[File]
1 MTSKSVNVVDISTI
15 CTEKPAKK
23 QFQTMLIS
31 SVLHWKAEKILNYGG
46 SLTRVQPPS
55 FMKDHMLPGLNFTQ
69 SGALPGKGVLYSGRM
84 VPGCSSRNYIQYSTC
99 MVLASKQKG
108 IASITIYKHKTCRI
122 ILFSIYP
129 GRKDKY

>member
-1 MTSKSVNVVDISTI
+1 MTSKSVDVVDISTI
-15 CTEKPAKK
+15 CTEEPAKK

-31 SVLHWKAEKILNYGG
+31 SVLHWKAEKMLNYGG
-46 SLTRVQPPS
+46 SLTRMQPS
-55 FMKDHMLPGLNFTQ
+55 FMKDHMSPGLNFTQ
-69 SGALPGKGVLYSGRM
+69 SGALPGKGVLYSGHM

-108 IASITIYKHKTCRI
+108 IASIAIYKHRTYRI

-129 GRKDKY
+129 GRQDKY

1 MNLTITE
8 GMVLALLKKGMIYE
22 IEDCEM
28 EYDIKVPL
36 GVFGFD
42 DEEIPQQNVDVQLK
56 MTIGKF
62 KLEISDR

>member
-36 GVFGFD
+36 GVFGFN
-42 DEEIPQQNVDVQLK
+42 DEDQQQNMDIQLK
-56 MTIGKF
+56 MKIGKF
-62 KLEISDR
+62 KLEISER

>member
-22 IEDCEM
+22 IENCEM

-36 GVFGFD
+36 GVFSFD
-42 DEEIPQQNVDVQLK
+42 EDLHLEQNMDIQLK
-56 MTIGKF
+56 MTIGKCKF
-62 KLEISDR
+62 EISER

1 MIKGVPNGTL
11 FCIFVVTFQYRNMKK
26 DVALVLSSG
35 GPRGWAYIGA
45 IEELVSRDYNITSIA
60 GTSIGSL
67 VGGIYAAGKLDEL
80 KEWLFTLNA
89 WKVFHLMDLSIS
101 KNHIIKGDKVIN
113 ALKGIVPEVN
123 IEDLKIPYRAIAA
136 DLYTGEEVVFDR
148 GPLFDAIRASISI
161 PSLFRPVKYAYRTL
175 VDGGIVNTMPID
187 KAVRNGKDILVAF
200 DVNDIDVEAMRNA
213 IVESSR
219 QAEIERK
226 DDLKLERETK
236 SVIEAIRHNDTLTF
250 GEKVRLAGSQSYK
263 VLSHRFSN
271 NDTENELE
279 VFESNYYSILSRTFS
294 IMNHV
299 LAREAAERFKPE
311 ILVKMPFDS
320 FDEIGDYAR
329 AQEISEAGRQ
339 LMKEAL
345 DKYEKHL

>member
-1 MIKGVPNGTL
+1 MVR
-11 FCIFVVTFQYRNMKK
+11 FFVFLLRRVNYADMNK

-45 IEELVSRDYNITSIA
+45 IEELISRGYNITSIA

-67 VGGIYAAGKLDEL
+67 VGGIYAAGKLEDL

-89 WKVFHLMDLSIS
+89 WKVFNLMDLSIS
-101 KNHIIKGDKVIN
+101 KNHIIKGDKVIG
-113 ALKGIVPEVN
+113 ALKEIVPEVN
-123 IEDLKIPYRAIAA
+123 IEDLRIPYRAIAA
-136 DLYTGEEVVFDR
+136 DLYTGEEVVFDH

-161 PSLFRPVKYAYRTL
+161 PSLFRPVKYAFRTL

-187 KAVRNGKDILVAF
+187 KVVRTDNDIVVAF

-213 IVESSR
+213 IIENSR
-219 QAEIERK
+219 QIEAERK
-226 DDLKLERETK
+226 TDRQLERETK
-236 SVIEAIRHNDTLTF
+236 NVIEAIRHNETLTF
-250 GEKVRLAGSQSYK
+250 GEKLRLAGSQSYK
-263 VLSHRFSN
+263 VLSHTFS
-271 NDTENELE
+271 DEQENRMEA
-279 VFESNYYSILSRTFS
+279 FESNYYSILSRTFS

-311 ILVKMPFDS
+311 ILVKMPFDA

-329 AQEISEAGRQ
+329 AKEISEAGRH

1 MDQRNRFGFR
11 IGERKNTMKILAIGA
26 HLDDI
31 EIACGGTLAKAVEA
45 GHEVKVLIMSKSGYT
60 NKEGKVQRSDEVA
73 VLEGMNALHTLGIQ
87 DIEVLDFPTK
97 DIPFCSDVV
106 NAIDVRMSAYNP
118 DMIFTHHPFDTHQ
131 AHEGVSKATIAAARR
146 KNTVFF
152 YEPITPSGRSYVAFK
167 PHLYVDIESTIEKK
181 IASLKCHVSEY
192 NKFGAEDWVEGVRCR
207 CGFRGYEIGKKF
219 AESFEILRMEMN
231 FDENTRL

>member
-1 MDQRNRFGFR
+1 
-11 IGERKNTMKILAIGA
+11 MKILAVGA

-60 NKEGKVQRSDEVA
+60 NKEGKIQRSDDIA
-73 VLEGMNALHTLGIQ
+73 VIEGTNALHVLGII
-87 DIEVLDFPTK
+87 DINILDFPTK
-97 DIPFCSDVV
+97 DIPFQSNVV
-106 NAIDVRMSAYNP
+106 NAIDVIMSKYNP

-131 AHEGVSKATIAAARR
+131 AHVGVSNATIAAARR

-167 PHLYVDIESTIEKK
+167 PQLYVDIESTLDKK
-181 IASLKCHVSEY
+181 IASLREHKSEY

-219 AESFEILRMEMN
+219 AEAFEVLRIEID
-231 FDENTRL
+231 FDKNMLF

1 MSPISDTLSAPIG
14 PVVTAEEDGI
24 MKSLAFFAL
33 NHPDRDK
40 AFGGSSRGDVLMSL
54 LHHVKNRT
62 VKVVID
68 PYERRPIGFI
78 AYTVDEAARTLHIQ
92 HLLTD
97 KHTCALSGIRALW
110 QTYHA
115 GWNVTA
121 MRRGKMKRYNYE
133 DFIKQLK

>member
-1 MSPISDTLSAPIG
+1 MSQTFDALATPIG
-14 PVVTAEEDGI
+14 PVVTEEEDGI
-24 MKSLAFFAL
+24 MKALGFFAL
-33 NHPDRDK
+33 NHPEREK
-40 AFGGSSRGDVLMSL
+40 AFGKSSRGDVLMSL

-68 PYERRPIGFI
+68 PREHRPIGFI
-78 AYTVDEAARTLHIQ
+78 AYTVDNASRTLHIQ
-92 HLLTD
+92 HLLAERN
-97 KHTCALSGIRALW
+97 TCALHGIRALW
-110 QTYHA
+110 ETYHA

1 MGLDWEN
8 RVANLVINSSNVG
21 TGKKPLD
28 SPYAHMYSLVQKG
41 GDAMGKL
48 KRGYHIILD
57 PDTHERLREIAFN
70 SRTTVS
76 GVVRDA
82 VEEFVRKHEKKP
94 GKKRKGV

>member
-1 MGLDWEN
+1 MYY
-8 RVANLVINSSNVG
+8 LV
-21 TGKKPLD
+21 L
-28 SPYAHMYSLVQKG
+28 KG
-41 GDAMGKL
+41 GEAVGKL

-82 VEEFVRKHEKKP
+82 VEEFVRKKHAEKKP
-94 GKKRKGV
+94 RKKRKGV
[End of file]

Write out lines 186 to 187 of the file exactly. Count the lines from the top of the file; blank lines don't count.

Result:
68 PYERRPIGFI
78 AYTVDEAARTLHIQ